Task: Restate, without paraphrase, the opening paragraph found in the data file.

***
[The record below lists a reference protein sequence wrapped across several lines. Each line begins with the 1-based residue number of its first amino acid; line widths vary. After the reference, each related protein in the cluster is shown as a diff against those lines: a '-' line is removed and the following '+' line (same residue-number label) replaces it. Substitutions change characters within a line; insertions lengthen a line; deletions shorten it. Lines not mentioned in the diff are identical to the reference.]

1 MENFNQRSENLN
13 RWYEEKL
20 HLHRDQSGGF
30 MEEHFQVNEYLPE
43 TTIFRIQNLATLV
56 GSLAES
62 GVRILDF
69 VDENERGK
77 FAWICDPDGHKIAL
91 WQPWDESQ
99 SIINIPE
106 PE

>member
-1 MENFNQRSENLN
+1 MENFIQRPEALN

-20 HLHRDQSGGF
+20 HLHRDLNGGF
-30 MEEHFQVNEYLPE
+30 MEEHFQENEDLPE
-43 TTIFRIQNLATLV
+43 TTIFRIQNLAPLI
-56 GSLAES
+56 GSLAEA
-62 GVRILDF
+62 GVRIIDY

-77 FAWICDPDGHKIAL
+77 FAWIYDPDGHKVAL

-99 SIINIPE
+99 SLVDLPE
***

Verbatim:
[The record below lists a reference protein sequence wrapped across several lines. Each line begins with the 1-based residue number of its first amino acid; line widths vary. After the reference, each related protein in the cluster is shown as a diff against those lines: a '-' line is removed and the following '+' line (same residue-number label) replaces it. Substitutions change characters within a line; insertions lengthen a line; deletions shorten it. Lines not mentioned in the diff are identical to the reference.]